Good manners can turn a puppy into a S.T.A.R

Reprinted with permission from AKC Family Dog, March/April, 2007.
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To help owners better discharge the responsibilities that accompany the joys of dog ownership, the AKC developed its Canine Good Citizen (CGC)
program. It’s a noncompetitive certification program that helps people become responsible dog owners.

To become a Canine Good Citizen, a dog must pass a 10-step test of canine good manners: he must be trained to walk on a loose leash, navigate through
a crowd, come when called, sit for petting, welcome examination and grooming from a third party, accept friendly strangers, obey sit and down
commands, behave well around other dogs, handle distractions, and cope with separation from his owner.

You and your dog can work with your local dog club or a private trainer to prepare for the test. Once your canine partner has mastered the 10 commands,
an AKC-approved CGC evaluator can test him at a dog event in your area.

Love Makes CGC’s World go ‘Round

Harmony Liath O’Sweeney Adams, 14 weeks old. Owned & Loved by John & Kathie Adam

CGC has been one of the most popular AKC programs since its inception in 1989. Each year, over 9,000 evaluators nationwide test approximately
40,000 purebred and mixed-breed dogs. CGC classes and testing are offered by many AKC clubs and in more than 900 PerSmart stores.

Many novice dog-sport participants choose CGC as the first step in their training regimen. The program lays the foundation for participation
in such competitive events as obedience, agility, tracking, rally, hunt rests, and field trials. Even champion show dogs have benefited
from a CGC refresher course in good manners.

Countries around the world have developed CGC programs based on the AKC model. Closer to home, state legislatures recognize CGC as a means
of advocating responsible dog ownership. Thirty-five states, and the U.S. Senate, have formally endorsed CGC with resolutions.

Police and animal-control agencies use CGC for dealing with dog problems in communities, some therapy-dog groups utilize CGC as a partial
screening tool, and 4-H groups have been using CGC as a beginning dog-training program for children.

The program’s wide and expanding popularity isn’t hard to explain. People love their dogs and want to strengthen the bond by bringing them
along on family outings and vacations, and to recreational areas and the workplace. CGC training makes it possible.

Bilbo Balings of the Braggadocio, “Devlin”, At age 11 weeks (born 20-1-2003). Owner: J. C. Hijmans Breeder: D. Keller

Despite CGC’s longstanding success, there was always one way in which it was less than perfect: CGC evaluators report that by the time
they see 1-year-old dogs in classes, many have already developed bad habits and their owners are frustrated. Responding to evaluator
requests for a puppy level of CGC, the American Kennel Club has launched AKC S.T.A.R. Puppy.

S.T.A.R. stands for what every puppy needs-Socialization, Training, Activity, and a Responsible owner.

The AKC S.T.A.R. Puppy program honors pops and their owners who complete puppy or basic training classes of at least six weeks in length,
taught by CCC evaluators.

Organized training classes will teach you how to best communicate with your puppy, and will provide him an opportunity to socialize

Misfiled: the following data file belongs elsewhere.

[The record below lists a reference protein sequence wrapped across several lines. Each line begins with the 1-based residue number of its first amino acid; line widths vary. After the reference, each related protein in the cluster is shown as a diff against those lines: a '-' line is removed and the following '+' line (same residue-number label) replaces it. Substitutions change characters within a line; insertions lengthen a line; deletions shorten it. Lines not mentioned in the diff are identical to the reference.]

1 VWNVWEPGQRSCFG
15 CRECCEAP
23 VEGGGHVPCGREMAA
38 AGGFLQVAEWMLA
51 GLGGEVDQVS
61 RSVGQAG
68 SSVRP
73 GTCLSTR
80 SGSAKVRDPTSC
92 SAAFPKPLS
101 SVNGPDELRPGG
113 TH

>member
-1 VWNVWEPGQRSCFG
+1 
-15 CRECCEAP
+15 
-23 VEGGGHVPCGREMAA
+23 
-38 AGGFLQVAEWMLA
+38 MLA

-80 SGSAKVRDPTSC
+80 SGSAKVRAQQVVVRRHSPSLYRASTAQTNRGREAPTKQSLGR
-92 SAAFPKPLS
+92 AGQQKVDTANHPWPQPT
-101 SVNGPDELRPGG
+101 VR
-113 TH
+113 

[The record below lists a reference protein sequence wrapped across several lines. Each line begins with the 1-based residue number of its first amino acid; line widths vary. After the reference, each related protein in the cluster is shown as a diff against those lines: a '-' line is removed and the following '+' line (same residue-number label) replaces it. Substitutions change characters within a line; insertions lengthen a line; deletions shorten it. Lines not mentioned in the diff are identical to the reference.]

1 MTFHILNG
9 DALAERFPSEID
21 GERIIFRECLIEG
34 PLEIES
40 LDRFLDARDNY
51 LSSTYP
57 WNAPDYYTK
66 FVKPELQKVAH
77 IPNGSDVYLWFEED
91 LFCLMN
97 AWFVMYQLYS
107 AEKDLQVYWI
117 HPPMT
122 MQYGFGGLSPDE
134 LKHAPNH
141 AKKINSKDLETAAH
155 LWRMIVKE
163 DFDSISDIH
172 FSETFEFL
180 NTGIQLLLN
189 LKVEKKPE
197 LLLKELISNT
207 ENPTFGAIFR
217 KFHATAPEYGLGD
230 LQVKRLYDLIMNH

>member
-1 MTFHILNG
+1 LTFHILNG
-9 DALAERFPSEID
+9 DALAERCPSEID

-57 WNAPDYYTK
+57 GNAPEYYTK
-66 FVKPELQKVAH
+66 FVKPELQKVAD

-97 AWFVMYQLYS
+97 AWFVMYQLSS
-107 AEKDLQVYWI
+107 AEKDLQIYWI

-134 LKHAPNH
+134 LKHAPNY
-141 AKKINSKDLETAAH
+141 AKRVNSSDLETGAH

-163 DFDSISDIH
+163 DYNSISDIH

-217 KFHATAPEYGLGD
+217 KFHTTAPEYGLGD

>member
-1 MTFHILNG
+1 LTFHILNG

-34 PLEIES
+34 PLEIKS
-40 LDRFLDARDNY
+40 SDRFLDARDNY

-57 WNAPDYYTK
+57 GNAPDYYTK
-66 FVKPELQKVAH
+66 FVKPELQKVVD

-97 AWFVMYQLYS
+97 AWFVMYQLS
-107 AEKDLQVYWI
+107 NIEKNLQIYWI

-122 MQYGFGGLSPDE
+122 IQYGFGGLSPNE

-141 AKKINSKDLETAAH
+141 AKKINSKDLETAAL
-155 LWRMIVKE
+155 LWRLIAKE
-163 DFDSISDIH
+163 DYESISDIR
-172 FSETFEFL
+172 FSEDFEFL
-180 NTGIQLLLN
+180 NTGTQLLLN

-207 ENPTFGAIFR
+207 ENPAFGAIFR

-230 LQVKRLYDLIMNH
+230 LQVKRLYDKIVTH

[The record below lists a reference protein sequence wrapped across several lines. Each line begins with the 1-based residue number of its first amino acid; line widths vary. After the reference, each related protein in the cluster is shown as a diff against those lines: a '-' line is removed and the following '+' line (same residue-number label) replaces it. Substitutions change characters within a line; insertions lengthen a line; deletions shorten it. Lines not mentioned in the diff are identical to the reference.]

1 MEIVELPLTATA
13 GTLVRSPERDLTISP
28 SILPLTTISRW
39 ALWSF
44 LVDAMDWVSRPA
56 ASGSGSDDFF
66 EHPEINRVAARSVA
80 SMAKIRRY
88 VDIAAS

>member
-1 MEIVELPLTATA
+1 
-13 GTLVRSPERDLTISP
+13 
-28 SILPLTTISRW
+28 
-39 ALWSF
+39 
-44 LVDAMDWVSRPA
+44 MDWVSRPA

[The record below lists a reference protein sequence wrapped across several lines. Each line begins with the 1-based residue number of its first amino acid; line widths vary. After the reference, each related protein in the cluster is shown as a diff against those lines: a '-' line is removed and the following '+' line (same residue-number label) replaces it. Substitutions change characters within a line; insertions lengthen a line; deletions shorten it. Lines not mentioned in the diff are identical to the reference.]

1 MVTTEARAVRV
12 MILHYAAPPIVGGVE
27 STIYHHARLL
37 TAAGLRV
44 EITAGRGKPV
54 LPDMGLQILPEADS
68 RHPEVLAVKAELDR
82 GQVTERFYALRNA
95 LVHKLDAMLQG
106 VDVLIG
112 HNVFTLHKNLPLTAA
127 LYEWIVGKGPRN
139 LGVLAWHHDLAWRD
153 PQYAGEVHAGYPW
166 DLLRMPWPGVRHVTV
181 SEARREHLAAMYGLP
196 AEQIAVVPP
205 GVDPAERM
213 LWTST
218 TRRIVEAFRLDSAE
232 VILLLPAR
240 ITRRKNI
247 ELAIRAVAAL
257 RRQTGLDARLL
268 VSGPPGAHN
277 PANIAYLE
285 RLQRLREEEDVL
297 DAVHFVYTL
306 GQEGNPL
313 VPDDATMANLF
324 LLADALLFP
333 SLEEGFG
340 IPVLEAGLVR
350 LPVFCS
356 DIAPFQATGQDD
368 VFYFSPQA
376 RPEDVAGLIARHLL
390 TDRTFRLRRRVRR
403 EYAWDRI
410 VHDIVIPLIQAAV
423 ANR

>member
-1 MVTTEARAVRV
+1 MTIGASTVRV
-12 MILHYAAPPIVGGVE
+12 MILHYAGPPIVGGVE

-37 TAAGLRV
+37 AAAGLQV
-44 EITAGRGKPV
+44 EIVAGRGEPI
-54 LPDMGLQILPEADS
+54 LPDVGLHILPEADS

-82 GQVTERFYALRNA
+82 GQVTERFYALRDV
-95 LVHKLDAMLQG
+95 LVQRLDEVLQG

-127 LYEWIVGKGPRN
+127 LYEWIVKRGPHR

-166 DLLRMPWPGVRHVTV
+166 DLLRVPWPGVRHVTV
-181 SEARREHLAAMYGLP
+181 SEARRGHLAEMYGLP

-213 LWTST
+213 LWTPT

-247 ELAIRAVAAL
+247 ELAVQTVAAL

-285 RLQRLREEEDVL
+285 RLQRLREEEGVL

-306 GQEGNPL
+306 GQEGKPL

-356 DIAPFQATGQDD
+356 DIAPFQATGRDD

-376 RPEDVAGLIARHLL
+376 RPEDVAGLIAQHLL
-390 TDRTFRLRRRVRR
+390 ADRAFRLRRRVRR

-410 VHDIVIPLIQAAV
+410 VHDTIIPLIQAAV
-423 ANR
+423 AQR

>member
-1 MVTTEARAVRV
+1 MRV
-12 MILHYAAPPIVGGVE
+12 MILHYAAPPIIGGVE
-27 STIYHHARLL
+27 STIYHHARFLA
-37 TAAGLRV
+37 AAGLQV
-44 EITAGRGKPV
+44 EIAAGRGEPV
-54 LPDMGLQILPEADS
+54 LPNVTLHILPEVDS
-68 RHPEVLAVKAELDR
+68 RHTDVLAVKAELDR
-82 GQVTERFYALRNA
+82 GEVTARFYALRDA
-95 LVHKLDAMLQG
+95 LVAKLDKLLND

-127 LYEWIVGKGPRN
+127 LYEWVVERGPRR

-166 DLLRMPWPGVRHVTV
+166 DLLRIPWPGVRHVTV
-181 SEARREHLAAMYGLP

with other dogs. In classes geared toward earning AKC S.T.A.R. Puppy distinction, you will get resolution to such puppy-raising
issues as housetraining and chewing, and you will learn the most effective way to teach practical skills, like responding to the
all-important come-when-called command. S.T.A.R. Puppy training also serves as a natural lead-in to Canine Good Citizen testing.

Dr. Mary Burch, director of AKC Canine Good Citizen, says, “An estimated 90 percent of dogs who are relinquished to shelters have had
no training, and we want to get all puppies and their owners off to a good S.T.A.R.”

S.T.A.R. Puppy is open to purebred and mixed-breeds, and defines a puppy as a dog up to 1 year old. Burch says, “We want to do our
part to ensure all puppies and their owners have a wonderful life together.”

Make Your Pup a S.T.A.R.

Cormac of Cross The Rubicon (at 10 weeks) Owner: Brad and Sharon McDannald, TX

Enroll your puppy in a training class taught by an AKC-approved evaluator. “We believe that approved evaluators who are puppy instructors
have the skills needed to give puppies a good foundation for CGC training,” Burch says. The program allows pups to be tested in
collars, body harnesses, and head collars, and you may use food or toys as lures and rewards during the test.

Evaluators plan their own classes and use their own training methods. After training and observing the puppy for at least six weeks,
the evaluator administers the AKC S.T.A.R. Puppy test in class. After you pass the test you can enroll in the AKC S.T.A.R. Puppy
program, and your S.T.A.R. puppy will be listed in the AKC’s official records.

Also, you will receive:

  • A gold Olympics-style dog medallion bearing the AKC S.T.A.R. Puppy seal, and a S.T.A.R. Puppy certificate suitable for framing.
  • The AKC New Puppy Handbook, packed with everything you should know about raising your pup: housetraining, crate training, grooming,
    nutrition, a firstyear timeline, and more.
  • Discount enrollment in AKC Companion Animal Recovery
  • Training tips and expert advise in a monthly e-newsletter

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